- Rana Kapoor looks at exiting Yes Bank by selling his and his family’s stake to Vijay Shekhar Sharma for up to Rs 2,000 crore.
- Kapoor and his family hold 9.64 percent in Yes Bank, of which 69 percent is pledged with Reliance Nippon Asset Management.
- Kapoor is said to have taken consent from Reliance Nippon to sell the shares and return the money of the lender.
Yes Bank’s Rana Kapoor is in talks with Paytm to sell his stake in the bank he cofounded, according to three sources aware of the discussions.
In August, Kapoor sought out Vijay Shekhar Sharma, the founder and CEO of the Noida-based mobile payments startup backed by Japan’s Softbank, and offered to sell his stake in Yes Bank, as well as that of his family members, for Rs 1,800-2,000 crore, one of the sources said.
“Negotiations on the price and the other issues are on,” this person said.
Kapoor, 62, his family members, and the investment firms they control own a 9.64 percent stake in Yes Bank.
On September 9, Yes Bank’s shares closed 4.5 percent higher at Rs 63.10 on the National Stock Exchange (NSE). The benchmark Nifty index rose by 0.52 percent and the Bank Nifty index, of which Yes Bank is a part, closed 0.94 percent higher. The stock markets are closed on September 10 for Muharram.
At current valuations, the shareholding of Kapoor and his family members is worth Rs 1,550 crore.
If the deal goes through, it will mark the end of the career of one of India’s most-storied bankers and the potential rise of an upstart serial entrepreneur in the banking sector. Kapoor’s fortunes have been on the wane for the past few years. In 2015, he lost a court battle to co-promoter Madhu Kapur over a board appointment and was eventually ousted as the CEO and MD of Yes Bank by the Reserve Bank of India (RBI) which cited “serious lapses” in governance and a “poor compliance culture.”
Sharma, 41, one of India’s earliest startup entrepreneurs who founded mobile content company One97 Communications in 2000, has been raising money at a frenetic pace. One97, which operates Paytm, has taken in $2.3 billion (Rs 16,500 crore at current exchange rates) from investors including Softbank, Alibaba and Warren Buffett's Berkshire Hathaway. It is valued at an estimated $15 billion. In addition to the eponymous payments app, his firm operates an e-commerce marketplace as well as Paytm Payments Bank.
Sharma and Kapoor did not reply to calls and messages.
Kapoor's family owns stakes in Yes Bank directly and through investment firms Yes Capital and Morgan Credits. His daughters Rakhee, Roshni and Radha are directors of the investment companies.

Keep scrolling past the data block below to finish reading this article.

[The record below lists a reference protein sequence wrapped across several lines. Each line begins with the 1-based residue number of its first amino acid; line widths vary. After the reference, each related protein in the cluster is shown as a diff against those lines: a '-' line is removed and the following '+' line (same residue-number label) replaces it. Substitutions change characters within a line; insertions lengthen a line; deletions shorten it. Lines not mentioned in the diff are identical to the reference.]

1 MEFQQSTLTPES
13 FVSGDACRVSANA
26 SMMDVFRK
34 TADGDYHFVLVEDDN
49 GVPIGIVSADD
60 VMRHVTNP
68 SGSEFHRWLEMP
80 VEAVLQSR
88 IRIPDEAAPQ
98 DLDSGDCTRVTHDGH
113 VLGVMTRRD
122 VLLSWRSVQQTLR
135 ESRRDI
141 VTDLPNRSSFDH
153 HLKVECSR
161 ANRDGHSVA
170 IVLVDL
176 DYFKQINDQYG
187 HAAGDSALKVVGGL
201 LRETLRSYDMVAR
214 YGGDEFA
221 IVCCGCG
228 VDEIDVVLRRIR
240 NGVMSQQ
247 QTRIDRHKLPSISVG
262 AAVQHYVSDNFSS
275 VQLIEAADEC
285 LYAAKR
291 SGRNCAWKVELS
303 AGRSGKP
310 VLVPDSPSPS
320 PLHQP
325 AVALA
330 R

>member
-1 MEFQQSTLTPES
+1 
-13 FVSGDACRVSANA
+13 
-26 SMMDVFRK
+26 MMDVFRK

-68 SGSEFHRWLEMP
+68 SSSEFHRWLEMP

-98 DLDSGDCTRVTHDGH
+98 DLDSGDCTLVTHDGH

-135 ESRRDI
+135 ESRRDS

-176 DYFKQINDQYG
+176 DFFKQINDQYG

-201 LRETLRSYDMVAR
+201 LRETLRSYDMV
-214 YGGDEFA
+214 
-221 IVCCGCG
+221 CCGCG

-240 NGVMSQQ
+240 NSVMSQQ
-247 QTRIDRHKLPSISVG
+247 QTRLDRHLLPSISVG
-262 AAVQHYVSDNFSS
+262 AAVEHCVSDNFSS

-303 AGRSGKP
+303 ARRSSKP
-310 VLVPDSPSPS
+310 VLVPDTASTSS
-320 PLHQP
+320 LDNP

Kapoor earlier pledged his entire stake as also that of Morgan Credits to Reliance Nippon Life Asset Management, an Anil Ambani-promoted company, for Rs 1,500 crore. He has repaid 30 percent of the amount. “He has taken consent from Reliance to sell the shares, pay back the money owed to Reliance Nippon, and keep whatever he makes on top of it,” a second source said.
That is do-able, said Amarjit Chopra, a chartered accountant and senior partner at GSA and Associates. “If both parties--the pledger and the lender--are in agreement, the sale of the shares can happen,” he said.
Kapoor wants to sell the unpledged shares of Yes Capital, which own 2.97 percent in Yes Bank. The money that will be left after paying back Reliance Nippon will remain with Kapoor and his family. “Rana Kapoor’s exit will also end the long-time family feud between him and Madhu Kapur,” a third source said.
The total promoter holding in Yes Bank is at 17.97 percent, with Rana Kapoor and his family owning 9.64 percent and Madhu Kapur and her family (her son Gaurav and daughter Shagun) owning 8.33 percent. Kapur is the widow of Ashok Kapur, who was the co-founder and chairman of the bank. The Kapur family is expected to retain its holdings in the bank.
But, the deal is far from done. “Sharma is evaluating the pros and cons of the deal. There are a lot of complexities, especially with promoter shareholding in banks,” one of the sources said. “There are a lot of regulatory challenges, including ownership shareholding that Sharma will have to evaluate.”
This will be the first time that a fintech company, or its promoter, will buy a sizable stake in a commercial bank. In the past, Axis Bank acquired FreeCharge (from Snapdeal), HDFC launched its own fintech startup accelerator programme and ICICI bought a 9.9 percent stake in ePayLater.
Sharma, a source said, is also evaluating how much more money he will have to invest to restore the bank, which has lost 80 percent its market value in the past year. “Estimates are that the bank would need anything between Rs 7,000 crore and Rs 9,000 crore. To raise that money the bank will have to issue new shares,” this person said. Yes Bank is said to have plans to raise $1.2 billion, excluding the Rs 1,930 crore it had raised through a Qualified Institutional Placement.
A mail to Yes Bank’s public relations team did not elicit any response on plans for new shares.
Issuing new shares for Sharma to pour in more funds might be a problem considering the RBI wants to promoters to own not more than 15 per cent in banks.“It involves a lot of money for Sharma to take a plunge all by himself. He will have to bring in additional investors if he has to raise money for the bank beyond buying Kapoor’s share,” one of the sources said.